Ireland sees rise in racist incidents as groups launch #SayNoToRacism campaign

Racist incidents are on the rise in Ireland.

There were 245 completed reports in the second half of last year, up from 190 in the previous six months.

A new anti-racism campaign is being rolled out across our public transport system encouraging anyone who witnesses or experiences racism to report it.

Brian Killoran from the Immigrant Council of Ireland, says in light of recent events in Charlottesville in the US, greater efforts need to be taken to tackle racism.

He said: "That's why something like what we are doing here today is a great opportunity for very public bodies to say 'we hold the line against this, we are not going to tolerate it'.

"And we need to see that again and again, so less of that kind of attitude begins to take hold in Ireland. We don't have it in Ireland, but that doesn't mean we can be complacent."

The Launch of National Transport Anti-Racism campaign in partnership with Transport for Ireland and Dublin City Council. Pictured left to right: Elaine Doyle of Local Link, Happymore Karigomba of Irish Rail, Brian Killoran CEO Immigrant Council of Ireland, Anne Graham CEO Transport for Ireland, Sidney Mithi of Dublin Bus and Rasa Mikalauskiene of Bus Eireann

He went on to say that Ireland's public transport system is the perfect partner for the launch as "it both serves and represents the cultural diversity in Ireland".

He said: "We have learned around one in six of Dublin Bus employees are from a migrant background, with 70 different countries represented.

"A total of 33 different backgrounds are represented among Bus Éireann’s 2,536 employees and among Iarnród Éireann’s 3,832 staff 23 different countries of origin are represented. Among 264 Transdev staff, 30 different nationalities are represented."

Anne Graham, Chief Executive of Transport for Ireland, said: "Ireland has become more diverse and more mature in recent years, and the staff who deliver our public transport services certainly reflect these positive changes.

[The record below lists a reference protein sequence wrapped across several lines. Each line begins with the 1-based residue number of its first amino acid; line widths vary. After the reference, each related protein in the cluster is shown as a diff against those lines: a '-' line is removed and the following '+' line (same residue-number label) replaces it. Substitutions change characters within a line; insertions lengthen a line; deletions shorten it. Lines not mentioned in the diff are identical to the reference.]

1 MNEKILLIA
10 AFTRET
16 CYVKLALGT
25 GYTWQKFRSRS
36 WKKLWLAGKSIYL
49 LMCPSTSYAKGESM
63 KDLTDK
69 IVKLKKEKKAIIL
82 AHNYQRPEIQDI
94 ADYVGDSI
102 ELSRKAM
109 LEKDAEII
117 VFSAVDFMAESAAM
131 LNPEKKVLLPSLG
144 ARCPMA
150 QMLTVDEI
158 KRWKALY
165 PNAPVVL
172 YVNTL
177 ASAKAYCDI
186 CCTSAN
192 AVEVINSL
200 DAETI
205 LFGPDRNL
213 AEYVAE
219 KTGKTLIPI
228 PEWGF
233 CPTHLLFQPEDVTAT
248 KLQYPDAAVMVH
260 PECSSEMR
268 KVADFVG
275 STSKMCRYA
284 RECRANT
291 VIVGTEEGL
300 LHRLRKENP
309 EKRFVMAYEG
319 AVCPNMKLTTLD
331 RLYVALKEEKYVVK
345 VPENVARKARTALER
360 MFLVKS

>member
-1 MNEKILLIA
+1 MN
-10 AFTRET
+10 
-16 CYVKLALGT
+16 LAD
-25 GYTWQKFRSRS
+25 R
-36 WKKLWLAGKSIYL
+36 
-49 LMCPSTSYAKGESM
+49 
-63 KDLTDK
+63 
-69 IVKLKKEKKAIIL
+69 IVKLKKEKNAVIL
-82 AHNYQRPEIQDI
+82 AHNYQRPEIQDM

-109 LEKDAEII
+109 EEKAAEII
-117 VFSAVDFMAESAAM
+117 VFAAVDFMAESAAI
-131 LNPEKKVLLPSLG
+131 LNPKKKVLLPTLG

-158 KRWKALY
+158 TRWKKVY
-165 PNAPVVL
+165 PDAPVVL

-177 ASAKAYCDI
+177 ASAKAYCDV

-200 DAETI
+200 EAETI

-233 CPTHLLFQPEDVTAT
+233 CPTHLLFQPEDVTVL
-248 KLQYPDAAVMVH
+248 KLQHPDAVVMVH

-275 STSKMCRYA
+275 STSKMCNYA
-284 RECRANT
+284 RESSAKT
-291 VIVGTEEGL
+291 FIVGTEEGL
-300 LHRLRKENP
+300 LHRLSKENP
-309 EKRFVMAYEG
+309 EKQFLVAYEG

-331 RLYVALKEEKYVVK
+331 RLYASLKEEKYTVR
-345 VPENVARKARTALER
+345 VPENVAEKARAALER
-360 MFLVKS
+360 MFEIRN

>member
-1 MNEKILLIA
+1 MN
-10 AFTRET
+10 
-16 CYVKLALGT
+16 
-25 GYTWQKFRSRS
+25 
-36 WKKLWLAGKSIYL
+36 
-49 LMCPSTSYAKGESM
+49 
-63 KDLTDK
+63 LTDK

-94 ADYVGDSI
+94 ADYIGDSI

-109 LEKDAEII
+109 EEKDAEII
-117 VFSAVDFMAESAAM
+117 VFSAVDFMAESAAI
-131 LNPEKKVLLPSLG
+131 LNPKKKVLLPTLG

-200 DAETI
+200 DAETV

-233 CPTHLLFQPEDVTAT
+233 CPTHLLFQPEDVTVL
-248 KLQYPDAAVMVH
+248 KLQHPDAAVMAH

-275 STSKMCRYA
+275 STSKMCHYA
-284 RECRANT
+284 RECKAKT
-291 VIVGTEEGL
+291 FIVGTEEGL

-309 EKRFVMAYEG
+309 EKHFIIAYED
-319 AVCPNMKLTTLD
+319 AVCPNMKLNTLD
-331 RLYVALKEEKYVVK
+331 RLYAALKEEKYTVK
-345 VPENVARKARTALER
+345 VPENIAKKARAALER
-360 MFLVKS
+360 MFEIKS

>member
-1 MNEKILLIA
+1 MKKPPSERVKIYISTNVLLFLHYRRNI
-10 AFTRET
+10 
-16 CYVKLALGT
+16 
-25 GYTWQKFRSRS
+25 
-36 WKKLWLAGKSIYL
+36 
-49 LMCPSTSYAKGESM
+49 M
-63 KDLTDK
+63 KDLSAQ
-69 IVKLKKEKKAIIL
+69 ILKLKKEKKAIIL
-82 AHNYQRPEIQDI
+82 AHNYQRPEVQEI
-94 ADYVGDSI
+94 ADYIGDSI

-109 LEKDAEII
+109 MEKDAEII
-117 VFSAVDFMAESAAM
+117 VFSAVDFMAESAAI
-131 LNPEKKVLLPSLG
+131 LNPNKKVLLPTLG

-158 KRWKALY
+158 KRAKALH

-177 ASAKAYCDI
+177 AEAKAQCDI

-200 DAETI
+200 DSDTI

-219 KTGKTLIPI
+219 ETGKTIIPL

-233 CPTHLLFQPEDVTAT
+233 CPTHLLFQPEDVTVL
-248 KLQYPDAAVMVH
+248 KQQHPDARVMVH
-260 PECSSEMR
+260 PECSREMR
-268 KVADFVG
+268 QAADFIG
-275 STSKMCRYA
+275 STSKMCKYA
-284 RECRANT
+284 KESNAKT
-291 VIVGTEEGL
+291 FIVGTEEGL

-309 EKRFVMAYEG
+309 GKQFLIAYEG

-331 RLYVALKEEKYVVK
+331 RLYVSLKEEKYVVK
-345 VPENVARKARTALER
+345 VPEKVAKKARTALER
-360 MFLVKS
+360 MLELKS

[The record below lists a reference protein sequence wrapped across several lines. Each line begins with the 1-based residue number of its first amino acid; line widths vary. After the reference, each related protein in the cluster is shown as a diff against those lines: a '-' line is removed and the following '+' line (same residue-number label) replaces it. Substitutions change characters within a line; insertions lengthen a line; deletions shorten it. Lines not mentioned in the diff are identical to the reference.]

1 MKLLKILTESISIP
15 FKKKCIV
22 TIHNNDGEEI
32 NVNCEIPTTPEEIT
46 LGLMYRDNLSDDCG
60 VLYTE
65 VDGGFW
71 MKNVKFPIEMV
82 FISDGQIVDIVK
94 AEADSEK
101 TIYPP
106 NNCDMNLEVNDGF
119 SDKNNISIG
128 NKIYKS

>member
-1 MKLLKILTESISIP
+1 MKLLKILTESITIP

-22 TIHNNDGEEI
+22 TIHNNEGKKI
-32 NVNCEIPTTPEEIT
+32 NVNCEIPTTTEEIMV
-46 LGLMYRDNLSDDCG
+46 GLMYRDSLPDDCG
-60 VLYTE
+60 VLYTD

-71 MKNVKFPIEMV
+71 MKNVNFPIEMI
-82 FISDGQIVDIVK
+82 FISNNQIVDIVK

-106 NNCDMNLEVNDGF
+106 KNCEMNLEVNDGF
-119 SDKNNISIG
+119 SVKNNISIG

"However that doesn’t mean we can be complacent, and prejudice and intolerance – whoever the target may be – need to be tackled head on."

This is the fifth year the campaign has run on the transport agencies.

Fiona Healy from Dublin City Council, said: “During the period of the campaign we encourage transport users to report any incidences of racism they see.

"Eliminating racism on our transport networks is a brilliant place to start as they are used by everyone without discrimination.

"Dublin City Council is delighted to support these transport agencies in demonstrating zero tolerance towards racism and encouraging anyone who witnesses or experiences it to speak out."

Rasa Mikalauskiene, who is originally from Lithuania and is a bus driver with Bus Éireann, thinks it is important to run campaigns like this.

She said: "I have been at Bus Éireann for 12 years. I work the West Cork route, out to Skibbereen and Bantry – my office is on the wheels.

"I’ve been doing this route for 10 years and my customers know me and I know everyone’s names and even their surnames.

"I was working before in other workplaces and it was bad but here I feel comfortable and I feel respected. I don’t feel foreign, I feel normal.

"Creating a good atmosphere in work ensures everyone feels happier and works more efficiently."

* Anyone who witnesses or experiences racism on Ireland’s transport system is urged to email the Immigrant Council of Ireland.


Most Read in Ireland